Margaret and Maggie

Some time ago, in reviewing Peter Cochrane’s book Colonial Ambition, I made an offhand reference to Margaret Kiddle’s book Men of Yesterday and had obviously intended writing a more considered post about Kiddle’s book at some later date.  Now that I come to write about it, I find myself flicking through my reading journals that predate this blog (which has largely usurped their function) and I am surprised and regretful that I didn’t write an entry about it.  It was a book that deeply affected me at the time and the only explanation I can think of for its omission is that I must have considered it ‘work’ reading as distinct from ‘leisure’ reading.  I’m increasingly finding that there is no boundary between the two- I don’t know whether that’s a good thing or not!

Men of Yesterday is framed by the poignancy of the circumstances by which it posthumously reached publication.  Its author, Margaret Kiddle was a tutor at the University of Melbourne, but described and downplayed herself as “not an academic”.  She died of renal failure, after years of illness and a decade of dialysis, at the age of 44 with her manuscript finished but unrevised.  She left for her literary executors (including Max Crawford and John Le Nauze)  a list of what she saw as essential revisions and this note:

I guess this is just another ‘Melba farewell’ but if not-

Max, as you will be going to Wisconsin, I suggest that if he will, John takes over the revision.

John- I should be very grateful if you would do it for me.

Acknowledgements: The file correspondence and comments on notes will help you- don’t forget to thank yourselves!…This book has been finished in dramatic circumstances- for publicity purposes cash in on them as much as you like- it may earn some money!  (cited in MacKellar, see below)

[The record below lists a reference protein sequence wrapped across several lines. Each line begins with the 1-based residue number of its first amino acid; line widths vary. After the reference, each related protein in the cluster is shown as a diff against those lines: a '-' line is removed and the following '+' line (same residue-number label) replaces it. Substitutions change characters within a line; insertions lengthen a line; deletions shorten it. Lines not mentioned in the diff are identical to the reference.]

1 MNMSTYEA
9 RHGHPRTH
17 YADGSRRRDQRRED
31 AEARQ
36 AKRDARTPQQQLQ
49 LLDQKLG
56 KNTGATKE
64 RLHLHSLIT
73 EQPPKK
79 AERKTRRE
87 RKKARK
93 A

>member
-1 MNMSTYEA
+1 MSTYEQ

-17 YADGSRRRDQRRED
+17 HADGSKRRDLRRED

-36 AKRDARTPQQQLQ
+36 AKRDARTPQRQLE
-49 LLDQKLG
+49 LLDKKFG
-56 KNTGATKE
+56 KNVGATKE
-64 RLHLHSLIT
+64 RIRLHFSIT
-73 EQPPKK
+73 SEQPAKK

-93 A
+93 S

But this was no ‘Melba farewell’– it was the real thing, and the book needs no cashing in.   Margaret Kiddle was proud of her pioneer ancestors, and the book is almost an act of love to the experiences of her forebears.  It is a very human book and it has attracted its share of critique. As the pointedly-titled thesis What Kiddle forgot reminds us,  aboriginal dispossession and women’s roles were kept in the  background,  and it has attracted (perhaps unfairly)  a reputation  as  a book of its time and historiography.

I’ve been reunited with Margaret Kiddle through a beautifully written opening chapter in a book by Maggie MacKellar called Strangers in a Foreign Land.  It has been generously- indeed rather TOO generously??- downloaded into Google Books and the opening chapter, at least, is a cracker.  MacKellar describes her  rediscovery of Kiddle’s work as part of her own project on the Niel Black diaries and the book that follows is an edited and interwoven transcription of Niel Black’s diaries.   In her introductory chapter she reprises early Port Phillip and Western District history, interweaving it with Major Mitchell’s acclamation of Australia Felix as the culmination of his journey that started just several kilometres from her own home.  She explains, as all historians experience and many (too many?) describe, the rush of emotions in dealing with primary documents, with her consciousness of what she is reading heightened by the elemental summer smell of bushfire that seeps into the cloistered space of the State Library reading room.  Despite my own as yet unresolved feelings about historians’ use of themselves in the history they are telling,  I have no such qualms about  edited diaries and letters.  It is in the historian’s interaction and shaping of the primary documents that the engagement with larger historical questions emerges:  it is obtuse to pretend that the historian is not there reading, absorbing, making connections and talking back to the material.

Just from the extracts available online, this looks a beautifully presented book.  Time, and an awareness that I am becoming distracted,  prevent me from reading further, but the opening chapter is a delight in itself.

References

Kiddle, Margaret Men of Yesterday: A social history of the Western District 1834-1890 Melbourne, Melbourne University Press, 1961

MacKellar, Maggie Strangers in a Foreign Land: The Journals of Niel Black and Other Voices from the Western District,  Carlton Vic., Melbourne University Publishing, 2008

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2 responses to “Margaret and Maggie

  1. Pingback: ‘The Longing’ by Candice Bruce | The Resident Judge of Port Phillip

  2. Pingback: ‘When it Rains’ by Maggie Mackellar | The Resident Judge of Port Phillip

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